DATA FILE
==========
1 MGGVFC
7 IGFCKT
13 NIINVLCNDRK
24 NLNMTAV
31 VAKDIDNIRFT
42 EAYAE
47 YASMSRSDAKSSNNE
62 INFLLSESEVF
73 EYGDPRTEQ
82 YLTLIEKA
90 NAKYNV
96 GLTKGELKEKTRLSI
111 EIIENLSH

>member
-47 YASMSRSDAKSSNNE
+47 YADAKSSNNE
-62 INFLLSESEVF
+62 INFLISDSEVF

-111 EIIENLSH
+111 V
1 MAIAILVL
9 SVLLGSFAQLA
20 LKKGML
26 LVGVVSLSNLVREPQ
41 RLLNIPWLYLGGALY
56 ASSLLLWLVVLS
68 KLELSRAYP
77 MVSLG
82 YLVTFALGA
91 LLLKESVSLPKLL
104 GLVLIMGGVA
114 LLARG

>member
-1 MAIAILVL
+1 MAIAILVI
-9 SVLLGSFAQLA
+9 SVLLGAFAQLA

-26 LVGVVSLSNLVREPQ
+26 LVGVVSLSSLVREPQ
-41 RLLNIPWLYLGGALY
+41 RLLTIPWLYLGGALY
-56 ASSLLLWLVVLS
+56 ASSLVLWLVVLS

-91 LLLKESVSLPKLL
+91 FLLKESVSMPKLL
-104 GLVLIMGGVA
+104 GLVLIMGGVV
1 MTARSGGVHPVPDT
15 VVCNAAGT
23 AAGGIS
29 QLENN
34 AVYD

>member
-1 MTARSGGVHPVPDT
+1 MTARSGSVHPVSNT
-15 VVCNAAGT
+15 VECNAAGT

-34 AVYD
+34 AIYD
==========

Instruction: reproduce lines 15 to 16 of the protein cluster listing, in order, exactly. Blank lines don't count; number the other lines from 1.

-47 YASMSRSDAKSSNNE
+47 YADAKSSNNE